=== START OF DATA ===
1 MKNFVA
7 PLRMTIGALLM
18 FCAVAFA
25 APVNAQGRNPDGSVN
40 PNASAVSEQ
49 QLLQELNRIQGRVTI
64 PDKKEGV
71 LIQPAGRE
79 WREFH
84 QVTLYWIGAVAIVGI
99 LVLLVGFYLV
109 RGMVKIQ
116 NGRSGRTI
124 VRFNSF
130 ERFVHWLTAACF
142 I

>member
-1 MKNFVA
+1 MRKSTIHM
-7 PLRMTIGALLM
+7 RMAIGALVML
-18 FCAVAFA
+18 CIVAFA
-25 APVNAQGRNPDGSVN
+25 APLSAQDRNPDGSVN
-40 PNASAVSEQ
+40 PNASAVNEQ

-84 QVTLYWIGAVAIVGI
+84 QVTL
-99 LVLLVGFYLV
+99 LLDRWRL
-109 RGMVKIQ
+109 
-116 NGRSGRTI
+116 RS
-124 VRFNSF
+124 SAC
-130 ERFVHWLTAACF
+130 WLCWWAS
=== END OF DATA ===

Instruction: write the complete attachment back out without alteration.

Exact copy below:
1 MKNFVA
7 PLRMTIGALLM
18 FCAVAFA
25 APVNAQGRNPDGSVN
40 PNASAVSEQ
49 QLLQELNRIQGRVTI
64 PDKKEGV
71 LIQPAGRE
79 WREFH
84 QVTLYWIGAVAIVGI
99 LVLLVGFYLV
109 RGMVKIQ
116 NGRSGRTI
124 VRFNSF
130 ERFVHWLTAACF
142 I

>member
-1 MKNFVA
+1 MRKSTIHM
-7 PLRMTIGALLM
+7 RMAIGALVML
-18 FCAVAFA
+18 CIVAFA
-25 APVNAQGRNPDGSVN
+25 APLSAQDRNPDGSVN
-40 PNASAVSEQ
+40 PNASAVNEQ

-84 QVTLYWIGAVAIVGI
+84 QVTL
-99 LVLLVGFYLV
+99 LLDRWRL
-109 RGMVKIQ
+109 
-116 NGRSGRTI
+116 RS
-124 VRFNSF
+124 SAC
-130 ERFVHWLTAACF
+130 WLCWWAS